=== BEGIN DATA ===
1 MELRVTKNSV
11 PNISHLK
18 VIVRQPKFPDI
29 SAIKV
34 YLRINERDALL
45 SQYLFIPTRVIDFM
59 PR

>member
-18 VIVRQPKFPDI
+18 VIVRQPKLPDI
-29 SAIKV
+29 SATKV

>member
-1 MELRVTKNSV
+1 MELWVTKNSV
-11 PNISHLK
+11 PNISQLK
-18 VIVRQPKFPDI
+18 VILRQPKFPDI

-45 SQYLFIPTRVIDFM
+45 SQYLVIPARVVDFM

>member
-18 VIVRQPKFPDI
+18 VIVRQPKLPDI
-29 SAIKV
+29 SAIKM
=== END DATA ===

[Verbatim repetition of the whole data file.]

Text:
1 MELRVTKNSV
11 PNISHLK
18 VIVRQPKFPDI
29 SAIKV
34 YLRINERDALL
45 SQYLFIPTRVIDFM
59 PR

>member
-18 VIVRQPKFPDI
+18 VIVRQPKLPDI
-29 SAIKV
+29 SATKV

>member
-1 MELRVTKNSV
+1 MELWVTKNSV
-11 PNISHLK
+11 PNISQLK
-18 VIVRQPKFPDI
+18 VILRQPKFPDI

-45 SQYLFIPTRVIDFM
+45 SQYLVIPARVVDFM

>member
-18 VIVRQPKFPDI
+18 VIVRQPKLPDI
-29 SAIKV
+29 SAIKM